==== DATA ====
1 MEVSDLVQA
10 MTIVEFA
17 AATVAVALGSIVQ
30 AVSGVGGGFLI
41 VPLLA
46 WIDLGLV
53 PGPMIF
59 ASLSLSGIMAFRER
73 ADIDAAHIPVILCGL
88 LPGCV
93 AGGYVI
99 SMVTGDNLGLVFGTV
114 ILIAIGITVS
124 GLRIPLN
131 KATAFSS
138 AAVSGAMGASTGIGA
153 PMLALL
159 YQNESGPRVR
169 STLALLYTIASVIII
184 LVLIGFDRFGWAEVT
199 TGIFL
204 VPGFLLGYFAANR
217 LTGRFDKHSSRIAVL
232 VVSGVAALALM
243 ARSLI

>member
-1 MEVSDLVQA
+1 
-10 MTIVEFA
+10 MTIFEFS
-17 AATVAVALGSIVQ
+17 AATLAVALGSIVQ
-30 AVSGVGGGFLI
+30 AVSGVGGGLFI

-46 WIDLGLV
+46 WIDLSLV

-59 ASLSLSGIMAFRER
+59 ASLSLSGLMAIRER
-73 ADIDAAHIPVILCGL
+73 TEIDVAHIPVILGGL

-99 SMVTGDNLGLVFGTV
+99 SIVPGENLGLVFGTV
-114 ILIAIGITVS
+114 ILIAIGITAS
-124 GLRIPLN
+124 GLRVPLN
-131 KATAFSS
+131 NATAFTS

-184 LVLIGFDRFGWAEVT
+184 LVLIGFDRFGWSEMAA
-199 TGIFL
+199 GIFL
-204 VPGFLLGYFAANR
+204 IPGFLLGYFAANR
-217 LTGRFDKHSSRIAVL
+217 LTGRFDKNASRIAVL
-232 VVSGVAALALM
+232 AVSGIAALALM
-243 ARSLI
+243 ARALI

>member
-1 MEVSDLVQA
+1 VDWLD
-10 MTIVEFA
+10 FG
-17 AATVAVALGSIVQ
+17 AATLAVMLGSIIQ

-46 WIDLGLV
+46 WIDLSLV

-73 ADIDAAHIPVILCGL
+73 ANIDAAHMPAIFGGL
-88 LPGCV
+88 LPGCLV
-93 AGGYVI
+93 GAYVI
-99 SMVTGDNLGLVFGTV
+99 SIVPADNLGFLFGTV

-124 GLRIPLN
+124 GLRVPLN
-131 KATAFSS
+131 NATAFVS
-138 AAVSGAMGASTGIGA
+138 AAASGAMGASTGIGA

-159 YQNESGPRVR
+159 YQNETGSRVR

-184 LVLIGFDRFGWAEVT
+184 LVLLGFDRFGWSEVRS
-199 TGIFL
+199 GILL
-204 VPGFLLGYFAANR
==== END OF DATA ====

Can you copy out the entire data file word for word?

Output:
1 MEVSDLVQA
10 MTIVEFA
17 AATVAVALGSIVQ
30 AVSGVGGGFLI
41 VPLLA
46 WIDLGLV
53 PGPMIF
59 ASLSLSGIMAFRER
73 ADIDAAHIPVILCGL
88 LPGCV
93 AGGYVI
99 SMVTGDNLGLVFGTV
114 ILIAIGITVS
124 GLRIPLN
131 KATAFSS
138 AAVSGAMGASTGIGA
153 PMLALL
159 YQNESGPRVR
169 STLALLYTIASVIII
184 LVLIGFDRFGWAEVT
199 TGIFL
204 VPGFLLGYFAANR
217 LTGRFDKHSSRIAVL
232 VVSGVAALALM
243 ARSLI

>member
-1 MEVSDLVQA
+1 
-10 MTIVEFA
+10 MTIFEFS
-17 AATVAVALGSIVQ
+17 AATLAVALGSIVQ
-30 AVSGVGGGFLI
+30 AVSGVGGGLFI

-46 WIDLGLV
+46 WIDLSLV

-59 ASLSLSGIMAFRER
+59 ASLSLSGLMAIRER
-73 ADIDAAHIPVILCGL
+73 TEIDVAHIPVILGGL

-99 SMVTGDNLGLVFGTV
+99 SIVPGENLGLVFGTV
-114 ILIAIGITVS
+114 ILIAIGITAS
-124 GLRIPLN
+124 GLRVPLN
-131 KATAFSS
+131 NATAFTS

-184 LVLIGFDRFGWAEVT
+184 LVLIGFDRFGWSEMAA
-199 TGIFL
+199 GIFL
-204 VPGFLLGYFAANR
+204 IPGFLLGYFAANR
-217 LTGRFDKHSSRIAVL
+217 LTGRFDKNASRIAVL
-232 VVSGVAALALM
+232 AVSGIAALALM
-243 ARSLI
+243 ARALI

>member
-1 MEVSDLVQA
+1 VDWLD
-10 MTIVEFA
+10 FG
-17 AATVAVALGSIVQ
+17 AATLAVMLGSIIQ

-46 WIDLGLV
+46 WIDLSLV

-73 ADIDAAHIPVILCGL
+73 ANIDAAHMPAIFGGL
-88 LPGCV
+88 LPGCLV
-93 AGGYVI
+93 GAYVI
-99 SMVTGDNLGLVFGTV
+99 SIVPADNLGFLFGTV

-124 GLRIPLN
+124 GLRVPLN
-131 KATAFSS
+131 NATAFVS
-138 AAVSGAMGASTGIGA
+138 AAASGAMGASTGIGA

-159 YQNESGPRVR
+159 YQNETGSRVR

-184 LVLIGFDRFGWAEVT
+184 LVLLGFDRFGWSEVRS
-199 TGIFL
+199 GILL
-204 VPGFLLGYFAANR